Aquatic Hearing: Do Fish Have Ears?

Fish hear in a different way than land animals, but still have ears. In fact, they have a really complex and impressive hearing system.

May 3, 2024By Monika Dimitrovska
do fish have ears

Topic of the day: do fish have ears? Yes, fish have ears, but their hearing process is different than ours. Fish actually have a lateral line system for the detection of other fish, prey, and predators through vibrations and changes in water pressure.

They also have small structures known as otoliths, which help them maintain balance and orientation because they’re gravity- and acceleration-sensitive.

Therefore, while fish can’t hear in the traditional sense, they can detect the presence of someone nearby in different ways. Let’s learn more!

Do Fish Have Ears?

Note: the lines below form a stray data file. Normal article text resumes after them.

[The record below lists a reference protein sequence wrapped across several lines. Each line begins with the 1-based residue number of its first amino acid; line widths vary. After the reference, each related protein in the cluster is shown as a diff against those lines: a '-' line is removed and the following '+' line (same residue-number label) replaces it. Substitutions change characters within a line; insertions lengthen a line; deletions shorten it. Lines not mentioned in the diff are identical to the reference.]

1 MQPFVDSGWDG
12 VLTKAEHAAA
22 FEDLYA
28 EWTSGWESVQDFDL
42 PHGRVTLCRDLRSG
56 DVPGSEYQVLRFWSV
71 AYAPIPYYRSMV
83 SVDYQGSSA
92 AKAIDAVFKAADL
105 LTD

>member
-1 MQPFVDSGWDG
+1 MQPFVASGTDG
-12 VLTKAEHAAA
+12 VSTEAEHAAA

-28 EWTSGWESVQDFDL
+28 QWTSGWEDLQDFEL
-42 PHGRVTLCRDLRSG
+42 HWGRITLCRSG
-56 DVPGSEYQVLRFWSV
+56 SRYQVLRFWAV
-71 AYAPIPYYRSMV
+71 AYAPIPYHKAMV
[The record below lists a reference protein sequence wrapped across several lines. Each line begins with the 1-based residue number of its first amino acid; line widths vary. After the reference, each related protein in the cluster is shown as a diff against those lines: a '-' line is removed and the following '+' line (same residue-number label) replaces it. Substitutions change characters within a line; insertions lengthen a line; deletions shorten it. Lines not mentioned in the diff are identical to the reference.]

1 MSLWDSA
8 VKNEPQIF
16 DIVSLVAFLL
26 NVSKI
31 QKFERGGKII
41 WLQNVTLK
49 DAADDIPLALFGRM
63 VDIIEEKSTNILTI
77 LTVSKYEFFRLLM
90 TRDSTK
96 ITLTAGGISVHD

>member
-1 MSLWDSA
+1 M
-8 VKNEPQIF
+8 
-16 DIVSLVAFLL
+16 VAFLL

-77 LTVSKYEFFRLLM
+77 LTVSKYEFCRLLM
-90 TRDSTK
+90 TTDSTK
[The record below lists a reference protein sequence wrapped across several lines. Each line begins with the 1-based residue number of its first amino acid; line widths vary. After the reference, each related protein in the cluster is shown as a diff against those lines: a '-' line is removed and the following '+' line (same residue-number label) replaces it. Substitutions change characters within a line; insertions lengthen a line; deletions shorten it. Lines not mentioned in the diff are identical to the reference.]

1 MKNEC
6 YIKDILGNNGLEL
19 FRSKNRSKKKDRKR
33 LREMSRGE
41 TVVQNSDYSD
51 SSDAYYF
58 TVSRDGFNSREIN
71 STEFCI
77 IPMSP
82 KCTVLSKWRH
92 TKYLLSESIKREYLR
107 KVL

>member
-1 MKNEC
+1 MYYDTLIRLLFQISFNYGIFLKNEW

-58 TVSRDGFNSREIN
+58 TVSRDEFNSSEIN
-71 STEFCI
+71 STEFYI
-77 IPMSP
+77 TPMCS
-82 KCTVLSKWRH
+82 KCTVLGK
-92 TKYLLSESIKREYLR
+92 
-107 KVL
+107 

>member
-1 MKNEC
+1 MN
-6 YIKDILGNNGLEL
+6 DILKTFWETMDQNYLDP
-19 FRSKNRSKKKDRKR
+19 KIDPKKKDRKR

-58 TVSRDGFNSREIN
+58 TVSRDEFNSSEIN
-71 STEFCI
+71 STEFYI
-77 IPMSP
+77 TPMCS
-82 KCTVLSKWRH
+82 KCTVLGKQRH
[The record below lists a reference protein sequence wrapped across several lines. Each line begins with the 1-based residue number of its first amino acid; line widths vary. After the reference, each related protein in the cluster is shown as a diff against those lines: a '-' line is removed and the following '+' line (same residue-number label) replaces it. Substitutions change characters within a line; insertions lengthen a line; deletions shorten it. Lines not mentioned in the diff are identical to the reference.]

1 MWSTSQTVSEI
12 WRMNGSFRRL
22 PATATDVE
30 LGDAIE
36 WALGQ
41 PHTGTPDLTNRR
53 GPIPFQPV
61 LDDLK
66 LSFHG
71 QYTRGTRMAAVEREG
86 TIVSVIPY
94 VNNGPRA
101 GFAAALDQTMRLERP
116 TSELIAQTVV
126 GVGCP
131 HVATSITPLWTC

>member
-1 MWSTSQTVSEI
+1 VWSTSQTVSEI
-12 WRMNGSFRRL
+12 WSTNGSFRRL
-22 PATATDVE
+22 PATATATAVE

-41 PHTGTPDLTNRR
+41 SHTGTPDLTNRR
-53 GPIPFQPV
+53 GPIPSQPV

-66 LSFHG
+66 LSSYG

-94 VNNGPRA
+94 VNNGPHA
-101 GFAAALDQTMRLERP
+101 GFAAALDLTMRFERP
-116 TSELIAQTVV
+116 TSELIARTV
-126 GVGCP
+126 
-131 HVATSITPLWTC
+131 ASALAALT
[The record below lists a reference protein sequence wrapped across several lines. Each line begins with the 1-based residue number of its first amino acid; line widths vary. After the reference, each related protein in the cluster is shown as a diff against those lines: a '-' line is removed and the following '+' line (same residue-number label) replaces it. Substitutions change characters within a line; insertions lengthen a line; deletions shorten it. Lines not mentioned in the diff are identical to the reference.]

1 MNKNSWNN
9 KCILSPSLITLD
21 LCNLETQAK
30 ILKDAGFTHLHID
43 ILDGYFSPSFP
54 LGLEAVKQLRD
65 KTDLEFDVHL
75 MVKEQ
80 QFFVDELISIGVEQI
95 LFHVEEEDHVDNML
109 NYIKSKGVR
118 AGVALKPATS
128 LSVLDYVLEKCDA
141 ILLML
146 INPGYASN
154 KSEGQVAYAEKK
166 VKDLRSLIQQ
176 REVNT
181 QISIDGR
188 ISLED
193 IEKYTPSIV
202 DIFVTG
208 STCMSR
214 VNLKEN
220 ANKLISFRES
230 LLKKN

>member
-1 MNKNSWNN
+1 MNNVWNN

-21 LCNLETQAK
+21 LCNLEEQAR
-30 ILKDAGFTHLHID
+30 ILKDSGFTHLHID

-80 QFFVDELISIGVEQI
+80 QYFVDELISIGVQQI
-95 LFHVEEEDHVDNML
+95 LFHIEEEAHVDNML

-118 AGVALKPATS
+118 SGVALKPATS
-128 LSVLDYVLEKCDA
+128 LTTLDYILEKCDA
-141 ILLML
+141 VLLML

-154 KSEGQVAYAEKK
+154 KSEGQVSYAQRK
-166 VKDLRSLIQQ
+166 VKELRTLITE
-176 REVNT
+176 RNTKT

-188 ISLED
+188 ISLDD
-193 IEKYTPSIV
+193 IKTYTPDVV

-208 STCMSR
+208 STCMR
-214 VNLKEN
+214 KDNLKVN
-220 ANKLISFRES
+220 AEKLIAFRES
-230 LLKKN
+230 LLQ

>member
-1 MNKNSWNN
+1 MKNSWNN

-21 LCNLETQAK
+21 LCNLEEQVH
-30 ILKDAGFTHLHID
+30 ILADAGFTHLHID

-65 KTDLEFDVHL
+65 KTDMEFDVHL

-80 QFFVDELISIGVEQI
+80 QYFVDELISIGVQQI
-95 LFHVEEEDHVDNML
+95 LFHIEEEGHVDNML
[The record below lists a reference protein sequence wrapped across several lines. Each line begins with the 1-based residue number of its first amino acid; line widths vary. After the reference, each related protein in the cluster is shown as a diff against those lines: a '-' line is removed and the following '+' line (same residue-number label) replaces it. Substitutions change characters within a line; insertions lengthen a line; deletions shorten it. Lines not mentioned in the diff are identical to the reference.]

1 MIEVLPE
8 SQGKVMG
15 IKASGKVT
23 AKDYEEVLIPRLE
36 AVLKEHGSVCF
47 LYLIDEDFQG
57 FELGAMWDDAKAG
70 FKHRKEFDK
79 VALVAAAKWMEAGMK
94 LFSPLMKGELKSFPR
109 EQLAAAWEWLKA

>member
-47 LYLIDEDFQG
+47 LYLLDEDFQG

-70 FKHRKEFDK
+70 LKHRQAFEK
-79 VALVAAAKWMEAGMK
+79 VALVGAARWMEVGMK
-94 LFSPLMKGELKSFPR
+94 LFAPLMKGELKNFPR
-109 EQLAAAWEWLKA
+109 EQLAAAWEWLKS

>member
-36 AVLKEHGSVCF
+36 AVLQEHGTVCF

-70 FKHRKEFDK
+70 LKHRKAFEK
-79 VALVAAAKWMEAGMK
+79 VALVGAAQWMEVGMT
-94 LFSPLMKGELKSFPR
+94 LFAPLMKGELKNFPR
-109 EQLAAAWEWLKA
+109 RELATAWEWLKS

fish hearing illustration
Image credit:

Fish have ears, but their hearing system isn’t the same as that of land animals. Most fish detect and interpret sounds using their inner ear as well as their lateral line system.

The inner ear has structures called otoliths, which sense sound vibrations by detecting differences in movement between the otoliths and the fish’s body. This helps fish perceive environmental sounds like waves, rain and even sounds from other animals.

Additionally, some fish species have adaptations like the Weberian ossicles or gas-filled ducts connected to their swim bladder, which make their hearing even better.

The lateral line system, on the other hand, is made up of neuromasts and helps fish sense water movements and avoid predators, among other things.

That being said, fish can’t hear sounds in the air, so they can’t hear footsteps on the shore or above the water. However, they can detect vibrations and changes in water pressure, including those created by various types of movements in the water.

In summary, while fish don’t hear sounds the same way land animals do, they still have their own auditory system that helps them survive underwater.

What Are Fish Ears Called?

colorful fish ocean
Image credit: Marcelo Kato from Pixabay